© Pikist
  • 11 May 2021: Ben Fried, "The Penguin Empire: Publishing, Editing, and Reading the Global Anglophone"


    Ben Fried (Cornell University): "The Penguin Empire: Publishing, Editing, and Reading the Global Anglophone", 11 May 2021


    This talk will tackle the worldwide expansion of Penguin Books, tracking the growth of its publishing empire through the second half of the twentieth century. How did Penguin gain and maintain its power? What have been the consequences of its commercial dominance, its shaping of texts and tastes, for writers and readers in English? Are individual authors and smaller publishers able to alter this institution, even as they are altered by it? I will discuss the Penguin Empire with particular reference to Penguin India and McPhee Gribble. The first, founded as a three-employee enterprise, has become the leading English-language publisher in South Asia; the second was a pioneering feminist press absorbed and discontinued by Penguin Australia. Each publisher’s greatest success, Vikram Seth’s A Suitable Boy (1993) and Helen Garner’s The Children’s Bach (1983), testifies to the conditions that created them. Together, they will speak to the uses of publishing history as a framework for the disputed discipline of the Global Anglophone, one that can explain both what is illuminating and what is distorting about it.


    Ben Fried is a PhD candidate at Cornell University, having previously studied at McGill and at Cambridge as a Gates Scholar. He studies the role of the editor in the rise of twentieth-century Anglophone literatures, analyzing the transnational networks of production and reception that give a material purchase to the burgeoning field of the Global Anglophone.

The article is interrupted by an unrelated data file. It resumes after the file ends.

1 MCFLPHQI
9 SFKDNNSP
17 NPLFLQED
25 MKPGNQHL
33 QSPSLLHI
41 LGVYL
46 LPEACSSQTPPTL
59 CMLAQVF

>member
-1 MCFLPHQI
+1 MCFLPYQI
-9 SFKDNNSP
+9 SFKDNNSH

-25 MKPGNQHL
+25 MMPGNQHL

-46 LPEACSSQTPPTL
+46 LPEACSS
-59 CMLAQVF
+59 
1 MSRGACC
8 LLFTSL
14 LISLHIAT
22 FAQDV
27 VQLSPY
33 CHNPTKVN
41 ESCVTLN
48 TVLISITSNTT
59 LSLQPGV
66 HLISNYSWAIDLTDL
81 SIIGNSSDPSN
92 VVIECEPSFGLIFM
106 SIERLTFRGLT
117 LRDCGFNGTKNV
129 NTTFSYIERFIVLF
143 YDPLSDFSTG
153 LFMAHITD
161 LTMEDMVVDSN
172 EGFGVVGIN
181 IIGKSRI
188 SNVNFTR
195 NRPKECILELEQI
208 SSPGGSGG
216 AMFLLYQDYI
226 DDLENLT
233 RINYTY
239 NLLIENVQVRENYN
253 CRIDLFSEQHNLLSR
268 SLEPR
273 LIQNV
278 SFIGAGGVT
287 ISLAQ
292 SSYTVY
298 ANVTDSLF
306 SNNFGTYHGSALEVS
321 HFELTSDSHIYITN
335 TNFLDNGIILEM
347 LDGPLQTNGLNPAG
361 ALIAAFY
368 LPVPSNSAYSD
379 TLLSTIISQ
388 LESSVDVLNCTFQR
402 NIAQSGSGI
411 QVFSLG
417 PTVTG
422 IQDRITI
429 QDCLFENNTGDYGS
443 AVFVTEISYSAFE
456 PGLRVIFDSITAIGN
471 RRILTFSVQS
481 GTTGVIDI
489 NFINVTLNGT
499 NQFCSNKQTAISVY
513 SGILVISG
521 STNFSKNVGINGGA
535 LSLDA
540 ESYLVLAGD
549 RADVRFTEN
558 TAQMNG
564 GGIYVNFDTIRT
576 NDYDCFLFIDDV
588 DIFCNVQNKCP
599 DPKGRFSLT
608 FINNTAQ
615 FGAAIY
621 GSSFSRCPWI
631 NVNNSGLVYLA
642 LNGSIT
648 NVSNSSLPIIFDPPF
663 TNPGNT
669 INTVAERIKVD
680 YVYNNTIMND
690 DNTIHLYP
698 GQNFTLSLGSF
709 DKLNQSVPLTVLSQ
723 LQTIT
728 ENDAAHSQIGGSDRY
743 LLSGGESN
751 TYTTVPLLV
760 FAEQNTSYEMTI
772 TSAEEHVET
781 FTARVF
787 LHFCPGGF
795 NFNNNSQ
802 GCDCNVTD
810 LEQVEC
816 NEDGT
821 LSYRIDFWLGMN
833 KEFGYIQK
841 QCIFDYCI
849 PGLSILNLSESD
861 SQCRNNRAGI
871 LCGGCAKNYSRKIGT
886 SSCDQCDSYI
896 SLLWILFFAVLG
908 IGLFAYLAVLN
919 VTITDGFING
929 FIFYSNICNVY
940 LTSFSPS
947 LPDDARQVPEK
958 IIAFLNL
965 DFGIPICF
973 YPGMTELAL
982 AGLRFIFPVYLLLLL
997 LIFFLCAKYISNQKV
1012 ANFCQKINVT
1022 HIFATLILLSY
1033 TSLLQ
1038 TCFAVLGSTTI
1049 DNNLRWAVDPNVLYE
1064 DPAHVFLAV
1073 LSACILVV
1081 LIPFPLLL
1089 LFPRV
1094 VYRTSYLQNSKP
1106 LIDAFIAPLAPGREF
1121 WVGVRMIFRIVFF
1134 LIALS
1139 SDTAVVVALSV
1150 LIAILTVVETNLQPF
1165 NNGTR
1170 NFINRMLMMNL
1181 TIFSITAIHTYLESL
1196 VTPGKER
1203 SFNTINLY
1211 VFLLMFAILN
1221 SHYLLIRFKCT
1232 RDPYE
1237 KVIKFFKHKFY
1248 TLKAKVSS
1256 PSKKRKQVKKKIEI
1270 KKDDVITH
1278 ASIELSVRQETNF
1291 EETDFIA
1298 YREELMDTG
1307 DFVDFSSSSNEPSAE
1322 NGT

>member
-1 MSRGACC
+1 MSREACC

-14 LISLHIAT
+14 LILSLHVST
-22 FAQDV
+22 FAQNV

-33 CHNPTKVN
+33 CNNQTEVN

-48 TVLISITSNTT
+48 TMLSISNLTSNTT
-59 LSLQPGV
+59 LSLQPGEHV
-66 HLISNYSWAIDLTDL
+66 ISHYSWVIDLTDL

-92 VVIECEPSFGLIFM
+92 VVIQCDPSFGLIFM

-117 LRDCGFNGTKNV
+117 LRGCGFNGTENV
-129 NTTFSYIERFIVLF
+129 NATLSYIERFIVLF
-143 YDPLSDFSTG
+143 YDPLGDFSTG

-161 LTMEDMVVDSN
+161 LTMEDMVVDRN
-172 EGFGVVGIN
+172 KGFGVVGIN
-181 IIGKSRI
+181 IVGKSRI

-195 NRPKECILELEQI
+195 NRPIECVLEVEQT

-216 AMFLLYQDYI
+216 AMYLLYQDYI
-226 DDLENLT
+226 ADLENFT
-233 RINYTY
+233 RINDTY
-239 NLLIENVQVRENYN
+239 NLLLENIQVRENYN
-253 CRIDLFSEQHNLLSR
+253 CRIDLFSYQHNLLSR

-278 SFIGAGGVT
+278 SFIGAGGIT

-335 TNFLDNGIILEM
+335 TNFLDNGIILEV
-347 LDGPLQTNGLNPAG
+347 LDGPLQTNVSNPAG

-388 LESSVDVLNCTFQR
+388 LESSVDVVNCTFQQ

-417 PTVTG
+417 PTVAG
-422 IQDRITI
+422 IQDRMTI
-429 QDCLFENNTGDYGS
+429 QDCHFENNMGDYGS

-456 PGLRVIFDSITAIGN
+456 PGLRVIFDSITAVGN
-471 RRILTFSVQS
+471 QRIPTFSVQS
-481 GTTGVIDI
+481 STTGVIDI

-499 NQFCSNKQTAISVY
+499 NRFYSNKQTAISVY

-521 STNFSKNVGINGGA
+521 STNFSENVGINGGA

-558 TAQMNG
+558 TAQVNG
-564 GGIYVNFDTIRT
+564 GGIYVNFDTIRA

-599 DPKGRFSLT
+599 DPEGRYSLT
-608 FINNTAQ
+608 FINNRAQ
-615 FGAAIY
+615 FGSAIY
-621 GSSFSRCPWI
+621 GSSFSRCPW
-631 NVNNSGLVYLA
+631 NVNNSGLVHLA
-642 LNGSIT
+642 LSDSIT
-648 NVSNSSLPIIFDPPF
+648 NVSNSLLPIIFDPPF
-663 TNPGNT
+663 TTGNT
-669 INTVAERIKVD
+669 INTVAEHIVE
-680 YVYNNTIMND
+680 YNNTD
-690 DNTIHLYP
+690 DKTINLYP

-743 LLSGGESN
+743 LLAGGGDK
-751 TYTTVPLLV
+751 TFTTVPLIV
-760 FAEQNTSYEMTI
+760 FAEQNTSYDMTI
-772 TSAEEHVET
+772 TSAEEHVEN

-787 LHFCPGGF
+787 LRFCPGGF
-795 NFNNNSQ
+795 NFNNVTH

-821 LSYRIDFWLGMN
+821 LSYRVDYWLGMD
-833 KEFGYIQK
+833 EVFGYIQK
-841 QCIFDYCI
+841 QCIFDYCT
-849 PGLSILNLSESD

This talk is made possible by our involvement in the collaborative research center Law and Literature (DFG SFB1385 Recht und Literatur).

  • 3 May 2021: Dr. Ian Gadd, "© Shakespeare"


    Ian Gadd (Bath Spa University): "© Shakespeare", 3 May 2021


    In February 1594, John Danter had his claim to the publishing rights to Shakespeare's Titus Andronicus approved by two of the officers of the London's Stationers' Company—and with this, the story of Shakespeare's copyright begins. This paper explores exactly what rights were being granted to Danter and those who followed him in securing the publishing rights to Shakespeare's other works, and how those rights fundamentally shaped Shakespeare's subsequent publishing history. By tracing the ownership of these rights from the late sixteenth and early seventeenth centuries through to the late eighteenth century, the paper will demonstrate how any history of the emergence of modern Anglo-American copyright needs to understand the changing commercial realities of the London book trade as much as the more well known legislative and legal landmarks.


    Dr. Ian Gadd is Professor of English Literature at Bath Spa University. Professor Gadd specialises in the literature and history of the sixteenth, seventeenth and early eighteenth centuries. He considers himself to be both a bibliographer and book historian. He is particularly interested in the ways in which printed texts were produced and circulated, and the economics of the early modern English book trade as well as the critical editing of literary and non-literary works from that period. He is the General Editor of The Cambridge Edition of the Works of Jonathan Swift and co-director of the initiative "Making Books: Creativity, Print Culture, and the Digital Research Centre". Professor Gadd was President of the Society for the History of Authorship, Reading and Publishing (SHARP) from 2013 to 2017.

    This talk is made possible by our involvement in the collaborative research center Law and Literature (DFG SFB1385 Recht und Literatur).

  • 26 January 2021: Dr. Sarah Pyke, "'Gay Books Will Burn': Operation Tiger, Gay's the Word bookshop and literary censorship in 1980s Britain"

    © S. Pyke


    Sarah Pyke (London): "'Gay Books Will Burn': Operation Tiger, Gay's the Word bookshop and literary censorship in 1980s Britain", 26 January, 2021

    Noon to 2 pm.